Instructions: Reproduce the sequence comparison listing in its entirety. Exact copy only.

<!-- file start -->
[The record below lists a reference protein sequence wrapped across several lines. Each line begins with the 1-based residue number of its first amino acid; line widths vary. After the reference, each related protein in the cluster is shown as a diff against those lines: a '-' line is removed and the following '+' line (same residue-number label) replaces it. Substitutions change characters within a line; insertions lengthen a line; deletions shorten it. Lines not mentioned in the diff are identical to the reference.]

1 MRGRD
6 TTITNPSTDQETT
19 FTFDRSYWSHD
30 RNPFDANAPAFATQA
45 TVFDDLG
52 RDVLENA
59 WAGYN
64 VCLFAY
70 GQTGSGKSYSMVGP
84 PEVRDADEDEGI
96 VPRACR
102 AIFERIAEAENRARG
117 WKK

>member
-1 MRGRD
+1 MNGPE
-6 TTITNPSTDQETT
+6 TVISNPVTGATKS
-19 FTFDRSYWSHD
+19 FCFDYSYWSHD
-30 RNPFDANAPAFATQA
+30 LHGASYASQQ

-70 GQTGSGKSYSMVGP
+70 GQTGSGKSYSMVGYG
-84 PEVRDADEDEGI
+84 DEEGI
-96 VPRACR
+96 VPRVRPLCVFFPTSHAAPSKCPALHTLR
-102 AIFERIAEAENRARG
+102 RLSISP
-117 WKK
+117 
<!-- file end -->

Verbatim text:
[The record below lists a reference protein sequence wrapped across several lines. Each line begins with the 1-based residue number of its first amino acid; line widths vary. After the reference, each related protein in the cluster is shown as a diff against those lines: a '-' line is removed and the following '+' line (same residue-number label) replaces it. Substitutions change characters within a line; insertions lengthen a line; deletions shorten it. Lines not mentioned in the diff are identical to the reference.]

1 MRGRD
6 TTITNPSTDQETT
19 FTFDRSYWSHD
30 RNPFDANAPAFATQA
45 TVFDDLG
52 RDVLENA
59 WAGYN
64 VCLFAY
70 GQTGSGKSYSMVGP
84 PEVRDADEDEGI
96 VPRACR
102 AIFERIAEAENRARG
117 WKK

>member
-1 MRGRD
+1 MNGPE
-6 TTITNPSTDQETT
+6 TVISNPVTGATKS
-19 FTFDRSYWSHD
+19 FCFDYSYWSHD
-30 RNPFDANAPAFATQA
+30 LHGASYASQQ

-70 GQTGSGKSYSMVGP
+70 GQTGSGKSYSMVGYG
-84 PEVRDADEDEGI
+84 DEEGI
-96 VPRACR
+96 VPRVRPLCVFFPTSHAAPSKCPALHTLR
-102 AIFERIAEAENRARG
+102 RLSISP
-117 WKK
+117 